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How Saraki plans to remain Senate President after leaving APC

How Saraki plans to remain Senate President after leaving APC

- An aide to the Senate president has said that Bukola Saraki does not plan to give up his seat as the leader of the eight assembly

- The aide said the 1999 Constitution as amended allows for any lawmaker even from the minority party to hold principal positions at the National Assembly

- According to the aide, Saraki would rely on the provisions of the Constitution to retain his seat as Senate president until June 2019

On Tuesday, July 31, the Senate president Bukola Saraki defected from the ruling All Progressives Congress (APC) to the opposition, Peoples Democratic Party (PDP).

In a statement announcing his defection, the Senate president blamed the APC for disregarding basic rules of the party's administration. He also said that the leadership of the APC was segregating members of the nPDP (now R-APC) from other politicians within the party.

In a detailed analysis, Premium Times reports how Saraki who has remained actively in politics plans to retain his position as the Senate president.

READ ALSO: APC gives Saraki 48 hours to respond to its query on why disciplinary action should not be taken against him

A close aide to the Senate president said although it is not clear which party between the ruling and the opposition controls majority of lawmakers in the Senate, the 1999 Constitution (as amended) does not prevent anyone from a minority to lead the upper chamber.

Section 50 (1) (a) of the Constitution states that there shall be “a president and deputy president of the Senate, who shall be elected by the members of that House from among themselves.”

Pleading anonymity, the aide said that the constitution does to explicitly state that lawmakers on the minority cannot seek election as president or deputy president of the Senate.

The source also noted that his principal will depend on the provision of the Constitution to retain his position as Senate president until June 2019 when the ninth Senate would elect its principal officers.

Also citing Section 50 (2) of the Constitution, the aide said defecting to a different party was not one of the ways a Senate president could lose his position.

READ ALSO: Saraki, Ortom and 50 other important politicians who have left APC for PDP, other parties (list)

Section 50 (2) states: “The President or Deputy President of the Senate or the Speaker or Deputy Speaker of the House of Representatives shall vacate his office:

a) If he ceases to be a member of the Senate or of the House of Representatives, as the case maybe, otherwise than by reason of a dissolution of the Senate or the House of Representatives; or

b) When the House of which he was a member first sits after any dissolution of that House; or

c) If removed from office by a resolution of the Senate or the House of Representatives, as the case may be, by the votes of not less than two-thirds majority of the members of the House," the document said.

He further argued that there have been occasions in the past dispensations when presiding officers of the National Assembly were from minority parties.

Making a list, the aide said, Ike Ekweremadu, the current deputy Senate president is a member of a minority party while Aminu Tambuwal of Sokoto state remained the speaker of the House of Representatives after defecting to the APC from the PDP.

The aide also noted that in the Second Republic, the late Edwin Ume-Ezeoke of the defunct Nigeria Peoples Party (NPP) was the speaker of the House of Representatives while his deputy, Ibrahim Idris, was of the then ruling National Party of Nigeria (NPN).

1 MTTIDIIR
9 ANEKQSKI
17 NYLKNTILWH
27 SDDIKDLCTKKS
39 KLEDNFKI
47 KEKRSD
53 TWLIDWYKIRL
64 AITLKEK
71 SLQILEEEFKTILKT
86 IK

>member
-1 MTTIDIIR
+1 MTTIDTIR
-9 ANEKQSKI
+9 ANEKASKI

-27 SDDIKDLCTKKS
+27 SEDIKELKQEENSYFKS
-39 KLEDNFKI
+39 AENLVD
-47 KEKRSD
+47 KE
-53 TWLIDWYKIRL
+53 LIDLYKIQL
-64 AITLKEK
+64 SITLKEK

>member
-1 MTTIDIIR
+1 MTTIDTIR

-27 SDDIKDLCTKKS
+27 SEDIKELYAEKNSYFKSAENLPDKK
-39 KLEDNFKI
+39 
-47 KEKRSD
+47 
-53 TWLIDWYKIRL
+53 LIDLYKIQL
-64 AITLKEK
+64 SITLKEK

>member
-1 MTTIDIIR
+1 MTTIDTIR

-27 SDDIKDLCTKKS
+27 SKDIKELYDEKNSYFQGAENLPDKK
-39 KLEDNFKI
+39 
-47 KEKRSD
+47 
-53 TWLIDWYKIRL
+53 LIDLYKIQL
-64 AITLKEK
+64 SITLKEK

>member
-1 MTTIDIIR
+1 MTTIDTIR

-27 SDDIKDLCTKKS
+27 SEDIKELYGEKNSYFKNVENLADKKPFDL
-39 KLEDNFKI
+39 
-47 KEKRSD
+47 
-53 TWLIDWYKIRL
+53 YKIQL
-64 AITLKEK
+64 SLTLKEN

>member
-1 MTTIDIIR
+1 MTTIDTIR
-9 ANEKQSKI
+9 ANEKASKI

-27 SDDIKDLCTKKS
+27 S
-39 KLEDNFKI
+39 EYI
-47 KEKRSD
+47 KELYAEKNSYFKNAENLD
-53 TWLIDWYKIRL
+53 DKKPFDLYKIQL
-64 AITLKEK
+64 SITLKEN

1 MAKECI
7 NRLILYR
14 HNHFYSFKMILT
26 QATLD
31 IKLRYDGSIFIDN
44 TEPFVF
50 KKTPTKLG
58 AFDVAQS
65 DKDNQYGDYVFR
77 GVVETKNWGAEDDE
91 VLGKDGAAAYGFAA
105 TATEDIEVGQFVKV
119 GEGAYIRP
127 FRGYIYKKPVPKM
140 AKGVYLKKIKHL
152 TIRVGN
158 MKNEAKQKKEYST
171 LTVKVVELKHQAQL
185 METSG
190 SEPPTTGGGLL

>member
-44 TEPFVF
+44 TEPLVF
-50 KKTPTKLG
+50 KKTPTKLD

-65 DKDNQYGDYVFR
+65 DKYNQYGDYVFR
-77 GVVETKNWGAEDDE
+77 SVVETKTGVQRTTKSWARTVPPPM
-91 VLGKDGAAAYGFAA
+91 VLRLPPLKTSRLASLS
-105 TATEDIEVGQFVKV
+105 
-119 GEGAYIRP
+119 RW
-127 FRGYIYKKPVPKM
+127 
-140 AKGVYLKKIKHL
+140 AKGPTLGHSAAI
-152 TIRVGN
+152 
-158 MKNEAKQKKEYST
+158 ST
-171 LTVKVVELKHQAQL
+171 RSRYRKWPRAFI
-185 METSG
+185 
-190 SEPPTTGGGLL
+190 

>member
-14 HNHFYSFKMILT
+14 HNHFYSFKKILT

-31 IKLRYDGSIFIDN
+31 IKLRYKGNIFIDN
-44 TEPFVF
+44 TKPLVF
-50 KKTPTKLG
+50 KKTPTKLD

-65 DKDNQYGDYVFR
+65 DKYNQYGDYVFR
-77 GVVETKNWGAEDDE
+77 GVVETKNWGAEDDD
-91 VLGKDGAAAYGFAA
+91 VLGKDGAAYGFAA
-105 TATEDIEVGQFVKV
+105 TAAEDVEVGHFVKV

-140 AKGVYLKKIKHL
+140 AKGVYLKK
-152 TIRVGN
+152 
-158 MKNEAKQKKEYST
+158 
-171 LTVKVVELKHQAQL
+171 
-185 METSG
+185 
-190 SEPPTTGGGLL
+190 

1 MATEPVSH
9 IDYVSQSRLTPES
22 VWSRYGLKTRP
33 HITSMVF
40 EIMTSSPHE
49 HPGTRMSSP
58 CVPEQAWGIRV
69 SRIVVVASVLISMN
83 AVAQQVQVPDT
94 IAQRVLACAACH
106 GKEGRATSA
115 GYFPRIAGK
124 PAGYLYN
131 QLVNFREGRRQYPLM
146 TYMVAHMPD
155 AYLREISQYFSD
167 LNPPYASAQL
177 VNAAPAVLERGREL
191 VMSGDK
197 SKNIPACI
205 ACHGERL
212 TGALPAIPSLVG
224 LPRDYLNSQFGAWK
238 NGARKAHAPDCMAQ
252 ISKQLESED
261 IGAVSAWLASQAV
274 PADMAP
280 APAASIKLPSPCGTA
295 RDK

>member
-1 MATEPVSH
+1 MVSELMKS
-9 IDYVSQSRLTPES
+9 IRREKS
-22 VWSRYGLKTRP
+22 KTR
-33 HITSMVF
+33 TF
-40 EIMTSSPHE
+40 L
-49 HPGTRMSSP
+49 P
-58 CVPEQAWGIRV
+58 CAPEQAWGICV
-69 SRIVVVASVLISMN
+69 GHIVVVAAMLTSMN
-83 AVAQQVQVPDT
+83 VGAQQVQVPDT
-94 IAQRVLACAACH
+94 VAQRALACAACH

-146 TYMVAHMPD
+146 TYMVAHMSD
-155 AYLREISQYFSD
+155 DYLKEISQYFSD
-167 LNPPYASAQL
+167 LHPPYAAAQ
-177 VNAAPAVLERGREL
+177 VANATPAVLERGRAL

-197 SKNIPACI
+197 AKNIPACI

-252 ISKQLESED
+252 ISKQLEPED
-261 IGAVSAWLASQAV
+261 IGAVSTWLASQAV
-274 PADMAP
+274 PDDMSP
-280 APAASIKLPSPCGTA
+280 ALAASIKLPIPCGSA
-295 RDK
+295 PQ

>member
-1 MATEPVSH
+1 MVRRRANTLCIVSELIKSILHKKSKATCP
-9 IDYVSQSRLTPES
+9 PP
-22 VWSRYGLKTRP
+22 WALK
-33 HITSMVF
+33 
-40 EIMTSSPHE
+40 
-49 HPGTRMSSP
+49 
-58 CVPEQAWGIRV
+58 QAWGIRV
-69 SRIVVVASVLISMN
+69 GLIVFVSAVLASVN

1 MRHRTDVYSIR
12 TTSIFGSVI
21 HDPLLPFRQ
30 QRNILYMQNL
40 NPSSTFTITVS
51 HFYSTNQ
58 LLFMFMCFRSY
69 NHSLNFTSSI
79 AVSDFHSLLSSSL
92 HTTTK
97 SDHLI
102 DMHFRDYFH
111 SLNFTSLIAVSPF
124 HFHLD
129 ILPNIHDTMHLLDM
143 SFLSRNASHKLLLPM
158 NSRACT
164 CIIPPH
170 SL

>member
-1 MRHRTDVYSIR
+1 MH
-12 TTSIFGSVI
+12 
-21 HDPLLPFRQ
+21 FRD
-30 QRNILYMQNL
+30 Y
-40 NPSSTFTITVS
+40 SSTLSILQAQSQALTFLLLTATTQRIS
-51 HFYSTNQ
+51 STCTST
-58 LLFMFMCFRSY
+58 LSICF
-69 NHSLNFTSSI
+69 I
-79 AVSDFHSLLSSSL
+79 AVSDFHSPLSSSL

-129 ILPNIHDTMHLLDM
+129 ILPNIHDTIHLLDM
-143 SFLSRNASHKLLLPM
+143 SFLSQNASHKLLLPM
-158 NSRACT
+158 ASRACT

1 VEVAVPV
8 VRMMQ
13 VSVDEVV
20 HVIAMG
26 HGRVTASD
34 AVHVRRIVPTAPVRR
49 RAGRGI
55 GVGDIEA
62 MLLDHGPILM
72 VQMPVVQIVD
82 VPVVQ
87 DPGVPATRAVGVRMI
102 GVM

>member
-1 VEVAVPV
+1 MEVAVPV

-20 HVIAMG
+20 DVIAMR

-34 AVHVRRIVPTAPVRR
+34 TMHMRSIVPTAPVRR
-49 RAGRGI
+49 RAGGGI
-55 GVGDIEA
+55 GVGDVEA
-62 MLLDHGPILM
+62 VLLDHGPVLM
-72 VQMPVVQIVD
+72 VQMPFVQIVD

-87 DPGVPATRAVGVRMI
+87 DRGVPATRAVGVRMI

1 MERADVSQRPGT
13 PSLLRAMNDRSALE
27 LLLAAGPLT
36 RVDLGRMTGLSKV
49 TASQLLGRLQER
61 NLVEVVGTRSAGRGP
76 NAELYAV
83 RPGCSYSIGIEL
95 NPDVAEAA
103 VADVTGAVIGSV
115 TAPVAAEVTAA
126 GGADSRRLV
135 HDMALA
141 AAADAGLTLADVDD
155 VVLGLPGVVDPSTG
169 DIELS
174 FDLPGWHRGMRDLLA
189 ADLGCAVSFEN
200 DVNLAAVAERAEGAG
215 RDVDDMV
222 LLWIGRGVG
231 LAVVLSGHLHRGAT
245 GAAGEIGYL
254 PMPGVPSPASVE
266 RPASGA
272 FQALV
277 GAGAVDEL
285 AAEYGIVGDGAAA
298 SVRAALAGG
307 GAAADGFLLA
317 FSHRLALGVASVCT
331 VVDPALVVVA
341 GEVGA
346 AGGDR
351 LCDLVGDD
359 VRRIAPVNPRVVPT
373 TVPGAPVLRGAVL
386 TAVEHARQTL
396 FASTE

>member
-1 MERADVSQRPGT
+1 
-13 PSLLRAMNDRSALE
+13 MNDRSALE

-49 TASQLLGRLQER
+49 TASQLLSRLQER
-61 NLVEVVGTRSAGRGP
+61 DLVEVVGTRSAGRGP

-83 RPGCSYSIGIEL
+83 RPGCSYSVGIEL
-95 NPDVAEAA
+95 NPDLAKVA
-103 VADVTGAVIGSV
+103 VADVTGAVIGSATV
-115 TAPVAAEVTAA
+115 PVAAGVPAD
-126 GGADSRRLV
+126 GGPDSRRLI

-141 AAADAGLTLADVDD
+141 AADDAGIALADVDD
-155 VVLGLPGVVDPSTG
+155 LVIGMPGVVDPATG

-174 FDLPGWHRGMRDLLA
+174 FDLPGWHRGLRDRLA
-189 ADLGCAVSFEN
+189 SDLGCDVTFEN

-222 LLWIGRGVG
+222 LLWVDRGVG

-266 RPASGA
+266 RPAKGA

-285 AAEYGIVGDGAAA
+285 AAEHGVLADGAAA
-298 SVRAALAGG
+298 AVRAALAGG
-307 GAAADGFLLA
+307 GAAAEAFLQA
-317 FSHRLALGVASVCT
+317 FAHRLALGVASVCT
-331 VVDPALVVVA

Also, John Wash Pam (Plateau state), of the NPP, was the deputy senate president to NPN’s Joseph Wayas.

However, it is clear that both the last two scenarios were possible because of an alliance formed between the two parties after the 1979 elections.

READ ALSO: Hours after Saraki's defection, APC lawmakers gives strong advise to PDP colleagues

He added that it is not impossible for the APC leadership to seek removal of Saraki, he however, said such move might also trigger the removal of other principal officers who are members of the ruling party.

Speaking on the matter, Yusuph Olaniyonu, the spokesperson for Saraki, said the Senate president would not be resigning his position as leader of the eight Senate.

“All I can say at this time is that you should go and read the constitution. Does it forbid members of minority or majority parties from becoming presiding officers of House or Senate," Olaniyonu said.

Saraki who was a former governor of Kwara state, emerged the president of the Senate in June 2015 after a successful general election, winning the Senate minority leader Ahmed Lawan.

The Senate president alongside other 10 senators had joined the APC in January 2014 from the the PDP. The senators include: Shaba Lafiagi (Kwara north), Mohammed Ndume (Borno south), Danjuma Goje (Gombe central), Abdullahi Adamu (Nasarawa west), Magnus Abe (Rivers southeast), Wilson Ake (Rivers west).

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Others were Bindo Jubrilla (Adamawa north), Abdullahi Gobir (sokoto east) and Alhassan Aisha Jummai (Taraba north).

Meanwhile, Legit.ng previously reported that the National Working Committee of the APC has reportedly queried Saraki for allegedly producing a conducive environment for its members to defect recently.

The party’s NWC asked Saraki to respond within 48 hours to its query as to why disciplinary action should not to be taken against him for breaching article 21 of the constitution of the party.

The party’s query took the decision in a resolution signed by the national secretary of the party, Mai Maila Buni.

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Source: Legit.ng

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